Advice to Sell More Gem and Mineral Home Décor and Jewelry Gifts

By Jen Heller Meservey

Gem and mineral gifts are some of the most unique products in caves and rock shops. Each gem or mineral has its own story, and showing that story helps it to sell. “Our top tip for selling more stone and mineral jewelry and gifts is to provide information on the gems and minerals that you are selling,” said Erin D’Aleo, social media and retail coordinator at Polar Caves Park in Rumney, N.H. “People love to know what it is that they are purchasing; some are interested in the metaphysical properties, while others are interested in where the stone comes from and how it gets that amazing shade of color. We give out informational cards for almost every mineral or gem that we carry; we have found that people enjoy taking the cards with their items.”

A rock display that include amethysts at Polar Caves Park in Rumney, N.H. Caves and rock shops offer truly unique products.

Metaphysical stones are “one of the newest trends,” according to April Islip, general manager of Howe Caverns in Howe Cave, N.Y. “We carry a display of both polished and rough metaphysical stones along with a page of information that the customer can refer to,” she said. “We enhance the metaphysical sales with Chakra stones, jewelry and pendulums, and we also carry little boxes of medication and healing stones along with informational books.”

Islip added that informing the customer helps sell more gem and mineral gifts. “If there is something special about a certain gem, let the customer know,” she suggested. “Gems are often one-of-a-kind items, so be sure to make the customer’s visit a special one by going the extra mile if they ask for assistance with their purchase.”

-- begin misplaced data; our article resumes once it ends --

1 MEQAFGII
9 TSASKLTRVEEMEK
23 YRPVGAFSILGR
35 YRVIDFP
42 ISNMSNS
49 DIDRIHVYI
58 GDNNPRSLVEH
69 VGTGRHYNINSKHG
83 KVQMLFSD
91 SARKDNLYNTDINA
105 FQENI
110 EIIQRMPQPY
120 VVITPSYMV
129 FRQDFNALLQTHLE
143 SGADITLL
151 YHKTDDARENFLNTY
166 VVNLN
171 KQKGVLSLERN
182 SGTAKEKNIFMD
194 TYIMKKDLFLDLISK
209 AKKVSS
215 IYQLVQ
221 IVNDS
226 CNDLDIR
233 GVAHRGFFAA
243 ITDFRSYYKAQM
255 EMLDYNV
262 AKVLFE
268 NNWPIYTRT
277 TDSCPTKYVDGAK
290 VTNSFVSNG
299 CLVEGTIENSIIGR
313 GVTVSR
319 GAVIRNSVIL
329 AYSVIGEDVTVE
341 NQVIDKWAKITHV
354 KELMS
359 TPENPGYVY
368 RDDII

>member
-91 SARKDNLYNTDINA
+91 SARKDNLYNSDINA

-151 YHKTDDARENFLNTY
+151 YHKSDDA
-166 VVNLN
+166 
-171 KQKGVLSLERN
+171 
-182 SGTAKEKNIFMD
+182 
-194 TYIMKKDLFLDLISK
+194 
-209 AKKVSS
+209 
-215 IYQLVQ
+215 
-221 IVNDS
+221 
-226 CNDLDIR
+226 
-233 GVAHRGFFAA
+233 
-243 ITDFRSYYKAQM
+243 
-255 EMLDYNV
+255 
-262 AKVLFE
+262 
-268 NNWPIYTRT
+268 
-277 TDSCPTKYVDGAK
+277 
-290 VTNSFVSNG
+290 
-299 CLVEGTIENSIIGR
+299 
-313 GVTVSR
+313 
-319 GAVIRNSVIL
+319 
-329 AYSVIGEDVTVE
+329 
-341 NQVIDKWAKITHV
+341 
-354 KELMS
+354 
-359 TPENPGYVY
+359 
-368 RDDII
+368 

An interior view of the Polar Caves Park store. The staff gives out informational cards for almost every mineral or gem the store carries.

Patti Albrecht, owner of Earth’s Treasures in Bozeman, Mont., said that it’s important to educate staff about gem and mineral products. “What I feel helps us to sell more and stand out from other retail stores is always having friendly staff who are knowledgeable about what we sell,” she explained. “We all know entertaining stories about our product. For example, Larimar jewelry is a beautiful ocean blue that was named by a father for his daughter. The stone is found only in the Dominican Republic, the name is a combination of his daughter’s name (Laura) and the Spanish word for ocean (mar).”

Islip agreed that having a knowledgeable staff helps sell more gem and mineral gifts. “Make sure the employees know which rocks are which,” she advised. “We have a box with sample rocks for the new employees to study and learn about the rocks we sell. Educate the new employees so they know about all the gem products you offer, from the least expensive to the most expensive.”